A saint is a person who is holy to God. It is a person who is sanctified or set apart by God and lives a life of holiness. In the New Testament the Greek word for “saint” is the same word that is translated “holy.” In the Old Testament it is sometimes the same word, or a derivative of the same word.
God’s servants are “called to be saints” (Rom. 1:7).They are sanctified (I Cor. 1:2) but not yet perfect, as they still need to be perfected (Eph. 4:12).Saints are described by the apostle John in Rev. 14:12: “Here is the patience of the saints; here are those who keep the commandments of God and the faith of Jesus.”
The saints have been set apart for God’s holy use and purpose. We had better be fulfilling that purpose. If we do, we will meet Christ in the air at His Second Coming (I Thess. 4:17), then return with Him to the earth (Zech. 14:4), at which time the saints will possess God’s Kingdom, under Jesus Christ, so that they may rule all the nations on this earth (Dan. 7:18, 22; Rev. 5:10).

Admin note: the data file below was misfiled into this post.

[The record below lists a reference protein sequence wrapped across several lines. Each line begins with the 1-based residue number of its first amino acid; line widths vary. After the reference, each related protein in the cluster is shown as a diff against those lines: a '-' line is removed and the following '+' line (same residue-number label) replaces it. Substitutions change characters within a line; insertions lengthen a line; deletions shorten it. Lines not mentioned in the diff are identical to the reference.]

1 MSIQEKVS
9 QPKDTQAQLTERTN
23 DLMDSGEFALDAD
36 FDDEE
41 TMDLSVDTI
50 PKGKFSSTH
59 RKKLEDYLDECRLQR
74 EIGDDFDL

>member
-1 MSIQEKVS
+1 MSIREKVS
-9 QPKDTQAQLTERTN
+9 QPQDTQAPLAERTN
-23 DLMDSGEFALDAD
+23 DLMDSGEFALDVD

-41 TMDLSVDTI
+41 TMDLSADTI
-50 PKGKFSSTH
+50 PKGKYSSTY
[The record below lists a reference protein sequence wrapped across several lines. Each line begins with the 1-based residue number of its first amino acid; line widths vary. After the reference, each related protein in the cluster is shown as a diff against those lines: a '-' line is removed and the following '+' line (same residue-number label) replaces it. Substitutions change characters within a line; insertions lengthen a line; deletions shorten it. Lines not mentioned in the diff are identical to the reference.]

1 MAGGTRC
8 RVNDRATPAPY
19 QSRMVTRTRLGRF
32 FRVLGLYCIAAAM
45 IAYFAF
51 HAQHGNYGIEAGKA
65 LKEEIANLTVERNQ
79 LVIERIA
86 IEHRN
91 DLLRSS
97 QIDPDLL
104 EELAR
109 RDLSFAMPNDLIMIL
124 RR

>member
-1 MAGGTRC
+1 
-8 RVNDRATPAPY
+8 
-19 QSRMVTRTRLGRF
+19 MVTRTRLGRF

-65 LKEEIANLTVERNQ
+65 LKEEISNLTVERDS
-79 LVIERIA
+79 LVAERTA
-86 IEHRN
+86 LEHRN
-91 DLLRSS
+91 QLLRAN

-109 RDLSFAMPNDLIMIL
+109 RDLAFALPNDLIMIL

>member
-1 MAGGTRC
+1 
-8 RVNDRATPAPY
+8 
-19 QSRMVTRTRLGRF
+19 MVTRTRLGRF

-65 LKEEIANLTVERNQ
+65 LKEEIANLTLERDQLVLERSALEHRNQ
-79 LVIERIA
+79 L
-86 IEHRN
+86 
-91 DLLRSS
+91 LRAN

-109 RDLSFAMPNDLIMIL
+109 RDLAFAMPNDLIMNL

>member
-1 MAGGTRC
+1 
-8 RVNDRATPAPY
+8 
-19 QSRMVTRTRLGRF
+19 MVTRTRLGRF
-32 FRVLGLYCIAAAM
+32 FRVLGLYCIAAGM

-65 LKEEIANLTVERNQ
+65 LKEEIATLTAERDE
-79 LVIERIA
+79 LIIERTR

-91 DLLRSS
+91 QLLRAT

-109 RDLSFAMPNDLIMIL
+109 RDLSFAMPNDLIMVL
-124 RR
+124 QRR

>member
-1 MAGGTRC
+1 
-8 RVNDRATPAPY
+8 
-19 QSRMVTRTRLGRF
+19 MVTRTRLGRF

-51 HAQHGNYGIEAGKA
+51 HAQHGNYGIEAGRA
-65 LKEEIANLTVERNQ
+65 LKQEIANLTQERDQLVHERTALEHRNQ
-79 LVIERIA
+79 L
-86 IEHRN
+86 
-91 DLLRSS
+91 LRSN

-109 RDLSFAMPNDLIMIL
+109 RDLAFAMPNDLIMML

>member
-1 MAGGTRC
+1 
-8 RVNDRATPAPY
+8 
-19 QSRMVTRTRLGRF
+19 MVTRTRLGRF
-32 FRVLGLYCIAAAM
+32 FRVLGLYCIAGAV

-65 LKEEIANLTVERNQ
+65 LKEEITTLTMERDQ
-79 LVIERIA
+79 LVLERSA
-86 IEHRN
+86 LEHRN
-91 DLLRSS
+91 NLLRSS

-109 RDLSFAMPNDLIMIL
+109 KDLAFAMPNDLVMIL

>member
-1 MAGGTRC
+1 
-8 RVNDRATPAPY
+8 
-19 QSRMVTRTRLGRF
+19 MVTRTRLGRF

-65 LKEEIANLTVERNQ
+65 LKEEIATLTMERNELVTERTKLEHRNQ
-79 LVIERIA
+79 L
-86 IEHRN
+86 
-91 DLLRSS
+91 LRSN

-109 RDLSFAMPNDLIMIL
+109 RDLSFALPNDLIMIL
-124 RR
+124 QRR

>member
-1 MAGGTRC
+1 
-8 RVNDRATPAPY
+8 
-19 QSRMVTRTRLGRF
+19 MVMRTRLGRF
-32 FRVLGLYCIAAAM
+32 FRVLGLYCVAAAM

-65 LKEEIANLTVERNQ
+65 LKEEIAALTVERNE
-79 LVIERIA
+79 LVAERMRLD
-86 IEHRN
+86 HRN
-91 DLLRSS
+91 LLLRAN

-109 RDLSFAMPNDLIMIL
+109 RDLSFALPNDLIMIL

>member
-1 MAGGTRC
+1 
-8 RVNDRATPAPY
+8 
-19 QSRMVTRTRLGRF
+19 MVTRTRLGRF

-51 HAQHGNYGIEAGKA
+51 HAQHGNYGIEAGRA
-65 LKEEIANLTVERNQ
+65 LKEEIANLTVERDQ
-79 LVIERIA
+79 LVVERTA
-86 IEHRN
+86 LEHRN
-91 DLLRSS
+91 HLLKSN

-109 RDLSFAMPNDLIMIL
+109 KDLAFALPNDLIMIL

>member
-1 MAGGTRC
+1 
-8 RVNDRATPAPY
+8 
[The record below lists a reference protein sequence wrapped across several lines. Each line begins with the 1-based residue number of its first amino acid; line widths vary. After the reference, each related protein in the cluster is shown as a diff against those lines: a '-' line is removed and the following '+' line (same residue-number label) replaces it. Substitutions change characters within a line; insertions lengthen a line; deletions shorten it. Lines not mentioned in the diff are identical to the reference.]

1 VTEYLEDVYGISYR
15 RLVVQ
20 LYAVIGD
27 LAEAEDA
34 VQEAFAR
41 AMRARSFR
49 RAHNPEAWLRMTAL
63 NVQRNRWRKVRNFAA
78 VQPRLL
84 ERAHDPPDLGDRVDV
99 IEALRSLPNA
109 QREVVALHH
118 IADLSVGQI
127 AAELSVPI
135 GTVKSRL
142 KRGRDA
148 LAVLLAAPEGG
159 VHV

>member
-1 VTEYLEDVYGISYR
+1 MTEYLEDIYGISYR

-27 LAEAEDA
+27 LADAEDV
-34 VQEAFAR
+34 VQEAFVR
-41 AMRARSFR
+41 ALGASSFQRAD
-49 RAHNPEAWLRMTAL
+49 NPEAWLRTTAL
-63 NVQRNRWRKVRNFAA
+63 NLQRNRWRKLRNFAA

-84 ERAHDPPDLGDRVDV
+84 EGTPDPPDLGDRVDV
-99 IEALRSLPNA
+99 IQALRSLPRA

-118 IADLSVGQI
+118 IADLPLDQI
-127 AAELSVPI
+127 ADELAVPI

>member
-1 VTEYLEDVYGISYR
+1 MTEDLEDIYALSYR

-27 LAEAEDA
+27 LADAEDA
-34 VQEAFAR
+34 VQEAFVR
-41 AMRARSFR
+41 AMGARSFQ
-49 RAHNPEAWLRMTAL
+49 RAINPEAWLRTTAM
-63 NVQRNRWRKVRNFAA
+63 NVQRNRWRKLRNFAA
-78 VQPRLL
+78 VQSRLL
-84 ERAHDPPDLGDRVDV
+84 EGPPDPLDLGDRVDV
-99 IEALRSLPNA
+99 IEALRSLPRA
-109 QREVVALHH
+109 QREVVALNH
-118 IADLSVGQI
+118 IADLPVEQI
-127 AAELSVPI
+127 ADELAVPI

That is the glorious future that awaits the saint who truly walks in holiness, who is truly sanctified and made holy!
It should now be evident that there is a lot more to holiness than most people realize, including those who may talk a lot about it. Don’t have a counterfeit “holiness.” Have the real thing. Give your life to God as a living sacrifice, holy and acceptable to Him and do not be conformed to this world, but be transformed by the renewing of your mind (Rom 12:1-2).